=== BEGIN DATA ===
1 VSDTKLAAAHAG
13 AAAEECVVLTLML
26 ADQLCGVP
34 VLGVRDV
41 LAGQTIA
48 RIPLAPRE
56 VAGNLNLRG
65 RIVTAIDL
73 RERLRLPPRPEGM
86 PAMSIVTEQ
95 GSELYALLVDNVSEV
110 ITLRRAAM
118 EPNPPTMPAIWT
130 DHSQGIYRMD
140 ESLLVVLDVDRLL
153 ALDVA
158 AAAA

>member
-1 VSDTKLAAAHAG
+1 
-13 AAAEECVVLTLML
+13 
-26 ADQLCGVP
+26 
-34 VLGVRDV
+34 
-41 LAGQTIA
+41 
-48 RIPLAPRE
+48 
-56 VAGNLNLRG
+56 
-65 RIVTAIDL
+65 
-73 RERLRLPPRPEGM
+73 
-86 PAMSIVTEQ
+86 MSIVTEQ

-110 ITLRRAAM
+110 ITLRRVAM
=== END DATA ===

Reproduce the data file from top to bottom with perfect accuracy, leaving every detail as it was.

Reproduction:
1 VSDTKLAAAHAG
13 AAAEECVVLTLML
26 ADQLCGVP
34 VLGVRDV
41 LAGQTIA
48 RIPLAPRE
56 VAGNLNLRG
65 RIVTAIDL
73 RERLRLPPRPEGM
86 PAMSIVTEQ
95 GSELYALLVDNVSEV
110 ITLRRAAM
118 EPNPPTMPAIWT
130 DHSQGIYRMD
140 ESLLVVLDVDRLL
153 ALDVA
158 AAAA

>member
-1 VSDTKLAAAHAG
+1 
-13 AAAEECVVLTLML
+13 
-26 ADQLCGVP
+26 
-34 VLGVRDV
+34 
-41 LAGQTIA
+41 
-48 RIPLAPRE
+48 
-56 VAGNLNLRG
+56 
-65 RIVTAIDL
+65 
-73 RERLRLPPRPEGM
+73 
-86 PAMSIVTEQ
+86 MSIVTEQ

-110 ITLRRAAM
+110 ITLRRVAM